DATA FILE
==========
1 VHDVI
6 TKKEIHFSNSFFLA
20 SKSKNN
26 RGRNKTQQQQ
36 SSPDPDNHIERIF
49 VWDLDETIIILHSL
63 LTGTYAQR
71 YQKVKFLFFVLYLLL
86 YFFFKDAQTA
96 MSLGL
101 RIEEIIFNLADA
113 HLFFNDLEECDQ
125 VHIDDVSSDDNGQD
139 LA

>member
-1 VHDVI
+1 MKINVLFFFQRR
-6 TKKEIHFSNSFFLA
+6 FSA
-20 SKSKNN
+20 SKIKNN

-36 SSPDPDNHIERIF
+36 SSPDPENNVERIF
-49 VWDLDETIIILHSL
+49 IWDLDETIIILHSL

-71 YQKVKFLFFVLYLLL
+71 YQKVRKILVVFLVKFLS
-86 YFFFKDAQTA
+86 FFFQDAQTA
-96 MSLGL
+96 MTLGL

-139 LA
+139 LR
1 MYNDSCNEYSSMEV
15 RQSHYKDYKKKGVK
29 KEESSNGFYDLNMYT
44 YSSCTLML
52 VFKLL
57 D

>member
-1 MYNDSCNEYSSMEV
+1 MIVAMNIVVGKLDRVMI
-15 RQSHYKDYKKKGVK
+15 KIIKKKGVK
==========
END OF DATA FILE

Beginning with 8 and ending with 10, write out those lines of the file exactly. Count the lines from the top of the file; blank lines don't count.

71 YQKVKFLFFVLYLLL
86 YFFFKDAQTA
96 MSLGL